Do you consider illegally downloading a song or purchasing a counterfeit handbag the same thing as robbing someone on the street?
Statistics shows that 68% of adult population are still willingly make such “purchases” to save money.
Though I see more and more education coming to the places where it’s needed to splash the light all over the issues of illegal downloads and counterfeit production, it will take years and a magnanimous effort of educating and sharing factual life experiences with much wider audiences.
A sure thing is when we start any problem solving by us being active contributors to the social life of this society, then such an attitude and pro-active participation by you and me would definitely bring bright solutions and successful resolve to those problematic questions.
At this very time, there are people and agencies who are putting together programs and measures to stop illegal actions of many who wish to enrich themselves by producing and selling the counterfeit products to us, consumers. As a consumer myself, I do take extra effort to research where, for example, designer items selling for Hugely Lesser prices like purses, shoes, handbags and more come from.
With Internet giving us so many opportunities to self-educate and to satisfy our curiosities in almost any area of life, it is not that hard to spot those online outlets that “specialize” on selling “genuine” items for almost a song. Please take that “double glance” when those online deals are too good to be true. When you see those, just don’t buy them. First, they’re fake. Second, you cast your vote against those who do it illegally.
Some people dedicate their professional lives to preventing and fighting crimes happening in our society in different areas. I got the honor to be introduced and ask questions to Michelle Boykins who is the Director of Communications at the National Crime Prevention Council (NCPC). Please allow me to unveil her personal views and opinions on the state of current affairs in the crime arenas of our modern society.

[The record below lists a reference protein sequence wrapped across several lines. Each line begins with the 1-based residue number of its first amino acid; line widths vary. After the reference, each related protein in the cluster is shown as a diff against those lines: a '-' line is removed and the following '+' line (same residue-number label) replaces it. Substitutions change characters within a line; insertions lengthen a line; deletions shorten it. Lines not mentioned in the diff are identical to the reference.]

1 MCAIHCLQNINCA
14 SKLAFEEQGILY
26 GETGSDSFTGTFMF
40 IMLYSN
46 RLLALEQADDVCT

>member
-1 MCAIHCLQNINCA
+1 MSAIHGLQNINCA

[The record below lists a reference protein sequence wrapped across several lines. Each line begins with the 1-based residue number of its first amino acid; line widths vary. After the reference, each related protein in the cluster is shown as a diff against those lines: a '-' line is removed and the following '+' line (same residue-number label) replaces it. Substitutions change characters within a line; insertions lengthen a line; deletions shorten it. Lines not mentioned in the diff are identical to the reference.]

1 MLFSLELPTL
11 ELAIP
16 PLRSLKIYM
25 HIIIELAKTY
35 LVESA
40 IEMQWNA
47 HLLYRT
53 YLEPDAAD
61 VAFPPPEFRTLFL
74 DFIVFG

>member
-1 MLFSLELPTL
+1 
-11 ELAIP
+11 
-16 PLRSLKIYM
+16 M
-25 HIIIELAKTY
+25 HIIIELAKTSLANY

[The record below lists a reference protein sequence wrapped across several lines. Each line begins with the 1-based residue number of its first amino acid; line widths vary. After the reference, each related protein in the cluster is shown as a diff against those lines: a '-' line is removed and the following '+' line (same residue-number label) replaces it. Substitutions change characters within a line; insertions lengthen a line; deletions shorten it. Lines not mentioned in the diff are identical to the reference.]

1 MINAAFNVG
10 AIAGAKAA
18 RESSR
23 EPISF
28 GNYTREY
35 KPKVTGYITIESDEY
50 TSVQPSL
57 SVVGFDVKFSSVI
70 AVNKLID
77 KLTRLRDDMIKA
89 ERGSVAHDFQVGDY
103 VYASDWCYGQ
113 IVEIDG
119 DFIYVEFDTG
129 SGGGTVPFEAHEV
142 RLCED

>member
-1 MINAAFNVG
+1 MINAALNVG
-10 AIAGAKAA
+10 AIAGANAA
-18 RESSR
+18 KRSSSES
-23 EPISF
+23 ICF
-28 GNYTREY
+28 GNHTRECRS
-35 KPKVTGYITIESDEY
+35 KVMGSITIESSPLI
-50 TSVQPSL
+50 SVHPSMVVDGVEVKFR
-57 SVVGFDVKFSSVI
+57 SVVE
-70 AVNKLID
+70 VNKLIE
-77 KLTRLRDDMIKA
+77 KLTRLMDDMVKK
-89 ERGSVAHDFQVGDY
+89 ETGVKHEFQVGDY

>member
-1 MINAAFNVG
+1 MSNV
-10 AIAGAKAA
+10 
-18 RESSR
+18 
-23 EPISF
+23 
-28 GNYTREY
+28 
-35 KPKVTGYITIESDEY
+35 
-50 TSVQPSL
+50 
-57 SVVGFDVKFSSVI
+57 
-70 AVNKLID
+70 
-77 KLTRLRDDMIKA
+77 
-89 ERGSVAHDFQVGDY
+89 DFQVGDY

I came to work at the National Crime Prevention Council (NCPC) because I wanted my work to have meaning and make a difference in people’s lives. I get the pleasure of hearing how NCPC’s public education campaigns, trainings, and free resource material help people learn how to prevent crime or help community residents to work together with law enforcement to solve crime problems. Plus, I love being able to say that I work for McGruff the Crime Dog!
What would you recommend to the women of this country how they could raise their kids with a much deeper understanding what is “right” and what is “wrong” when it comes to intellectual property crimes?
It is important to set guidelines and use what NCPC calls, “teachable moments.” Ask them how they would feel if someone took, without their permission, their latest art project or something else they hold. Point out vendors on the street with illegal copies of CDs or DVDs. Explain that those people are causing people to lose their jobs and costing companies millions of dollars. It is also helpful to visit websites with them and show them the difference between illegal downloading and paying for the products you want.
How are families hurt or any of us individually when a crime of the intellectual property is committed?
Intellectual Property (IP) crimes can destroy jobs, suppress innovation, and jeopardize the health and safety of consumers. Counterfeit products can be harmful, and sometimes deadly, to consumers. For example, antifreeze has been found in counterfeit toothpaste or medicines bought online. These products are produced and sold without regard for the consequences suffered by the consumer.
Do you think it’s in our culture that people treat this “kind” of crime as a more innocent kind of offense? Or do you think it runs deeper than that?
Intellectual property crime is anything but victimless. In fact, intellectual property crime hurts real people on many levels. I’ve heard people say, “my one purchase won’t hurt” but they fail to realize the millions of others who might be saying the same thing. We tend to forget that even one rock thrown into a pond has a ripple effect.
What is your personal positioning on how these types of crimes can be prevented? Do we have a “PreventaCare” for it?
The National Crime Prevention Council believes in awareness and education. If we can help the public understand the consequences of their actions than we can reduce demand for these products. We have been pleased to work with The White House, U.S. Department of Justice, and law enforcement at the federal, state, and local levels as well as many private companies who all understand that we must work together from both the prevention and the enforcement side if we are going to stop intellectual property theft.